In August 2020, India announced its vision for the National Digital Health Mission (NDHM), a federated national digital health exchange where digitised data generated by healthcare providers will be exported via application programme interfaces to the patient’s electronic personal health record. The NDHM architecture is initially expected to be a claims platform for the national health insurance programme ‘Ayushman Bharat’ that serves 500 million people. Such large-scale digitisation and mobility of health data will have significant ramifications on care delivery, population health planning, as well as on the rights and privacy of individuals. Traditional mechanisms that seek to protect individual autonomy through patient consent will be inadequate in a digitised ecosystem where processed data can travel near instantaneously across various nodes in the system and be combined, aggregated, or even re-identified.
In this paper we explore the limitations of ‘informed’ consent that is sought either when data are collected or when they are ported across the system. We examine the merits and limitations of proposed alternatives like the fiduciary framework that imposes accountability on those that use the data; privacy by design principles that rely on technological safeguards against abuse; or regulations. Our recommendations combine complementary approaches in light of the evolving jurisprudence in India and provide a generalisable framework for health data exchange that balances individual rights with advances in data science.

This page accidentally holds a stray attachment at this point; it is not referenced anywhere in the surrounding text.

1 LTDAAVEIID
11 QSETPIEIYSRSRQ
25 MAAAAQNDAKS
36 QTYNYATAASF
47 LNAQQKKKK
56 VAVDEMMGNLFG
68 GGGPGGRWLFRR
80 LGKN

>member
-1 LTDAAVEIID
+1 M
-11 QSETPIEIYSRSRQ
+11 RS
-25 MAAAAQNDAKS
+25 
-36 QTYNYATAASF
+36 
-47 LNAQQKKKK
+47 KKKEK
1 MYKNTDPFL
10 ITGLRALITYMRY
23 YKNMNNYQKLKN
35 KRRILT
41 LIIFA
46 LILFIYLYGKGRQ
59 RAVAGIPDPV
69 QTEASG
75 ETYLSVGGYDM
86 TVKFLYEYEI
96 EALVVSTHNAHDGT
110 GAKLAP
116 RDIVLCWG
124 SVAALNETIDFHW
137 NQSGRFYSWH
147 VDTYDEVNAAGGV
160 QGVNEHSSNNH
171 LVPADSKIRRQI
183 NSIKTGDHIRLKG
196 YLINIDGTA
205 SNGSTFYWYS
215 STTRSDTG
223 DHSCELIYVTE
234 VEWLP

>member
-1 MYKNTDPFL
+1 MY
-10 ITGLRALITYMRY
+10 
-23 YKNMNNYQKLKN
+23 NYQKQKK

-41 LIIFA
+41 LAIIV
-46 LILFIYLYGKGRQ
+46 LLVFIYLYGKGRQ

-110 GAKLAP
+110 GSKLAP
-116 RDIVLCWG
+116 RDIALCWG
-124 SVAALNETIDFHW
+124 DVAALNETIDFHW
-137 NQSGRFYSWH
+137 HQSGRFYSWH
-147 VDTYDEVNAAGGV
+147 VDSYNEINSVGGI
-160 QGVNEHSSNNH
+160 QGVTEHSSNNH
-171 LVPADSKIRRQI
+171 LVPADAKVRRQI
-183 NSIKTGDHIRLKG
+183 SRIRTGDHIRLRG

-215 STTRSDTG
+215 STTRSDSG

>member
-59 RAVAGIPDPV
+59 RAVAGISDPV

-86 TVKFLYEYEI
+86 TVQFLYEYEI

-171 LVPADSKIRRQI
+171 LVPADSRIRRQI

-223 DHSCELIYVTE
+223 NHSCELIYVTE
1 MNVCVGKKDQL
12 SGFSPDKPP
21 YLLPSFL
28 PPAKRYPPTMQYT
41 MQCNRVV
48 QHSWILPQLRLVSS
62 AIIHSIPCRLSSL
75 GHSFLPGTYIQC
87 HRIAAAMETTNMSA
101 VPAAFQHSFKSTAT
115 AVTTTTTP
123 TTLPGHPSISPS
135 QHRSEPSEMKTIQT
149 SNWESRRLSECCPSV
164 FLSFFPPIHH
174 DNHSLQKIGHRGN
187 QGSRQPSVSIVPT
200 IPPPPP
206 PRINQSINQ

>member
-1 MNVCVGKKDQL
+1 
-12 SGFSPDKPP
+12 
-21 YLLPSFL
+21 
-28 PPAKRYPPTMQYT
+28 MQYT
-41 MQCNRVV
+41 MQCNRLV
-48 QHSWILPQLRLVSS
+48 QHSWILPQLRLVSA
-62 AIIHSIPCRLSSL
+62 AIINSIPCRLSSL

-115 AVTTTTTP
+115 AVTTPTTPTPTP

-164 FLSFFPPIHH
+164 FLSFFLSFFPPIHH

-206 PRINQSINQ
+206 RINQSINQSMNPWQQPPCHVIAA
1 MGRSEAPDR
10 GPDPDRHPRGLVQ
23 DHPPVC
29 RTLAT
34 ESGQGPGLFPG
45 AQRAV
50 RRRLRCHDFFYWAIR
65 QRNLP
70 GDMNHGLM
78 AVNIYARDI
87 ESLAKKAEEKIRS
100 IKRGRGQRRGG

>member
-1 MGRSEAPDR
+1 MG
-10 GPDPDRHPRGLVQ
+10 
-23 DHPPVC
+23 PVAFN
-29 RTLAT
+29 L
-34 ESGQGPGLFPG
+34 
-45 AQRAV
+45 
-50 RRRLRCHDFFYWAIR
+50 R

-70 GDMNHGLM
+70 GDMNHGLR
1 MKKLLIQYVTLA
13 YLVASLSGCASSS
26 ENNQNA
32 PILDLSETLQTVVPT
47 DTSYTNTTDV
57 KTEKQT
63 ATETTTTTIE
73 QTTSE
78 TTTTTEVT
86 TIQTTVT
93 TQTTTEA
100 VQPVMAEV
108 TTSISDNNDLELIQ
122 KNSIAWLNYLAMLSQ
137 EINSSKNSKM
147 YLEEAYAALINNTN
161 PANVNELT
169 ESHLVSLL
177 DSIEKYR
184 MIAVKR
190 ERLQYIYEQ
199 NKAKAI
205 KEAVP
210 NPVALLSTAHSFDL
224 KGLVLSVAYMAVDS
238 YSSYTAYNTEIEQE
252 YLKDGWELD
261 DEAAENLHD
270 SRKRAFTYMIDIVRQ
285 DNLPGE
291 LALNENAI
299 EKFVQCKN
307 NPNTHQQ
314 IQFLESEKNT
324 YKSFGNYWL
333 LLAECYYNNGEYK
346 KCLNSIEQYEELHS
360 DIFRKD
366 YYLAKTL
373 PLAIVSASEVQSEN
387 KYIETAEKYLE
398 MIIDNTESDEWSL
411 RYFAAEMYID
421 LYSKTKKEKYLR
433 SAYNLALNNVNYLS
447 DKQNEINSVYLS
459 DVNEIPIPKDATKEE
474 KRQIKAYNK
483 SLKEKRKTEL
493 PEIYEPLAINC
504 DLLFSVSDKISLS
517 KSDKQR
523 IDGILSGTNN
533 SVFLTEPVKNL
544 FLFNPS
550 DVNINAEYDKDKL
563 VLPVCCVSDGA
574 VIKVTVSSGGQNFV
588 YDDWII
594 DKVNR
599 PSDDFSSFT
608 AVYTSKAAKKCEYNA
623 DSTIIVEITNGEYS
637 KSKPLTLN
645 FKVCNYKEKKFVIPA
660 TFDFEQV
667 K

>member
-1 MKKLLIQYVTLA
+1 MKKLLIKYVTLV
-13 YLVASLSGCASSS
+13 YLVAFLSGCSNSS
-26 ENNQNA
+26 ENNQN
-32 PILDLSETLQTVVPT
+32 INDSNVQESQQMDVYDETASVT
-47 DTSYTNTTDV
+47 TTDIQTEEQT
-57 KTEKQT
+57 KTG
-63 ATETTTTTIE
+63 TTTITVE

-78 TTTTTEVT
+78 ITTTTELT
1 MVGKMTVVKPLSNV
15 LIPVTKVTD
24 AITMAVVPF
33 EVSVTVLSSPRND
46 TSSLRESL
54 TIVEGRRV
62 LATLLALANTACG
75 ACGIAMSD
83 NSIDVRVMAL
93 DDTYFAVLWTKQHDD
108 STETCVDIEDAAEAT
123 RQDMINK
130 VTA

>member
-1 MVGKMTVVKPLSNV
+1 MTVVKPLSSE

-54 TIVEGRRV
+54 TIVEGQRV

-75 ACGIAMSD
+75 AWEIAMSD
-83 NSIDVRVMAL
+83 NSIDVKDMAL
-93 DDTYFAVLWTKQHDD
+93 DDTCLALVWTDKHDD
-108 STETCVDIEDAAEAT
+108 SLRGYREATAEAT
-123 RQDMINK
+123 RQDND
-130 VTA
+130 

- health policy
- public health
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Handling editor Soumitra S Bhuyan
Twitter @NiveditaSaksena, @Satchit_Balsari
Contributors NS and SB conceptualised and wrote the first draft of the manuscript. RM and AB revised it critically for important intellectual content. All authors agreed with the conclusions of this article. The corresponding author attests that all listed authors meet authorship criteria and that no others meeting the criteria have been omitted.
Funding The authors have not declared a specific grant for this research from any funding agency in the public, commercial or not-for-profit sectors.
Competing interests All authors have completed the ICMJE uniform disclosure form at www.icmje.org/coi_disclosure.pdf; NS and SB report grants from Tata Trusts and Dell Giving outside the submitted work.
Provenance and peer review Not commissioned; externally peer reviewed.